So you want to learn how to get rid of aphids naturally?
Before you set about learning how to get rid of aphids, it helps to learn more about the insects themselves. That way you can be more confident that the problem in your garden is actually aphids. Plus, by learning more about aphids, you might be able to see ways to put them to work in your garden. That way you can spend less energy fighting these buggers.
Aphids suck, but can aphids kill a plant?
Years ago I picked up a t-shirt with the words: “Aphids Suck.” The double entendre still makes me giggle. Don’t get it? You aren’t alone; I’ve had to explain it to more than one new client as they quizzically eyed my potentially offensive t-shirt. And, the explanation leads to a better understanding of the damage aphids do. As well, I may end up helping gardeners see the positive potential in these insects. Moreover, most find relief in realizing aphids probably won’t kill their plants.
Read on to learn more about these insects, their benefits, and suggestions for how to get rid of aphids in your garden.
So, what’s the double meaning all about?
The first meaning of “suck” is pretty straightforward for anyone who has had to deal with aphids. That’s because these creatures can make a mess of our plants by feeding on them.
Sometimes we find our aphids on irises. But other times, we’ll find aphids on trees. And, often cabbages and broccoli are covered in aphids. But, other times we don’t find aphids. Yet we find ourselves lamenting the damage they left behind. That’s because aphids love to feed on tender new growth. So, later, as the plant grows, we find curled up, puckered, messed up plants.
And, we may also lament the sticky goo they excrete all over our cars, patios, and tree trunks.
Because aphids suck, they leave this kind of plant damage.
When studying pests and disease, its important to understand how they do damage. This helps us identify which pest may have been on a plant in the past (or may be on it currently).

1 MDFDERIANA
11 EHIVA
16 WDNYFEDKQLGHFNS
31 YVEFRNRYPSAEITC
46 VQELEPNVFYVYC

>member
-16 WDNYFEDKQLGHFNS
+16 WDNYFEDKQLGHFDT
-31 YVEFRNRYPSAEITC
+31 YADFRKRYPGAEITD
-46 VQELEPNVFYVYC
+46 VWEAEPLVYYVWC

Aphids happen to have sucking mouth parts. So, they literally suck the juices out of the stems, flowers, buds and leaves of plants. And, that leaves behind contorted, twisted, puckered plants in their wake. Hence, aphids really do SUCK!
Simultaneously to sucking aphids excrete pure, but very wet, sugar.
And that can leave some really gross goo behind. But, there may be a benefit to aphids pooping sugar…
Their sugar poo can attract a host of other garden fauna like ants and carnivorous wasps. The ants to sip up their honey poo; the wasps to eat them up – yum! (Or at least yum to your garden fauna.)
Garden wildlife you want might be how to get rid of aphids!
Aphids also attract beneficials like hummingbirds and insects like lady beetles. These soft pest insects are a favored food for lady beetle larvae, meat eatin’ bees, and for hungry hummingbirds. So by gobbling them up, your garden flora becomes your beneficial how to get rid of aphids.
So, what to do when your plants get infested with aphids?
Well, it can depend on your tolerance. And, how you deal with them may depend on where they’re eating which plant.
If you want to attract hummingbirds, let the aphids flourish. In fact, these birds and others will help clear aphids from tree tops that you can’t reach.
Or, would you like to have more lady beetles in your garden? If so, leave the aphids alone, and they will come. Just don’t kill the little orange and black alligator looking creepy crawlies. That’s because those are baby lady beetles. And they’re also known as “aphid lions” because of their voracious appetite.
Okay, so you just can’t stand it. Those pests have to go.
Here’s how to get rid of aphids without a lot of ‘cides:
First, If you just don’t want to look at old aphid damage like puckered leaves and mangled flowers, start by cutting out any older growth that may be infested with the pests. Often, early bloomers, like hellebores their favorites. Therefore, aphids will hatch early on the waning flowers of these plants. So, unless you’re hoping to save seeds, cut out the spent flowers, removing the pests as well — before they spread out to other plants in the garden.
Secondly, you see active aphids are on new growth, try blasting the plants with forceful jets of water. This will blow them away. But, be careful though. That’s because you don’t want to blow away your tender perennial tender growth as well.
Thirdly, if you just have a few clustered hatches, try simply wiping them away.
Fourthly, if they keep coming back in your potted plants, you may need to exchange all of the soil as well.
What about using home remedies to eradicate aphids for good?
You may have heard that spraying vinegar will kill aphids. Well, that might work, but you’ll likely kill your plant at the same time.
And maybe you’ve been told to douse them with dish soap. While that might kill an aphid, it’s likely to harm your plants too.
So probably better stay away from these techniques.
And how can I keep from getting aphids in the first place?
Yes, pesticides exist for defense, but…
If you can stand a small number of them in your garden, know that they do become a part of the larger eco-system feeding other beneficials in the garden. And, it isn’t likely that aphids will kill your plants.
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